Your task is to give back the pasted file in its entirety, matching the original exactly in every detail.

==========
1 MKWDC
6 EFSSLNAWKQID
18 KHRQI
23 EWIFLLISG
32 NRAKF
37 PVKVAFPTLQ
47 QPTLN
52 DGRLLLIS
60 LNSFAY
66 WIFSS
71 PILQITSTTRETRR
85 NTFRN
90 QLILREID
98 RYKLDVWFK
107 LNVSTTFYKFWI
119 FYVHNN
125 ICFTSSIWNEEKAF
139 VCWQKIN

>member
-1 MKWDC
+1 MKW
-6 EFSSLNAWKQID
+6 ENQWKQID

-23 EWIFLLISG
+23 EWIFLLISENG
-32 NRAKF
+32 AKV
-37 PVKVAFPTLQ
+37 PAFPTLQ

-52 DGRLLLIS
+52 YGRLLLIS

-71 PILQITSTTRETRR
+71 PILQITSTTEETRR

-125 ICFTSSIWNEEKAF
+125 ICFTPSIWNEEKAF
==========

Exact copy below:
1 MKWDC
6 EFSSLNAWKQID
18 KHRQI
23 EWIFLLISG
32 NRAKF
37 PVKVAFPTLQ
47 QPTLN
52 DGRLLLIS
60 LNSFAY
66 WIFSS
71 PILQITSTTRETRR
85 NTFRN
90 QLILREID
98 RYKLDVWFK
107 LNVSTTFYKFWI
119 FYVHNN
125 ICFTSSIWNEEKAF
139 VCWQKIN

>member
-1 MKWDC
+1 MKW
-6 EFSSLNAWKQID
+6 ENQWKQID

-23 EWIFLLISG
+23 EWIFLLISENG
-32 NRAKF
+32 AKV
-37 PVKVAFPTLQ
+37 PAFPTLQ

-52 DGRLLLIS
+52 YGRLLLIS

-71 PILQITSTTRETRR
+71 PILQITSTTEETRR

-125 ICFTSSIWNEEKAF
+125 ICFTPSIWNEEKAF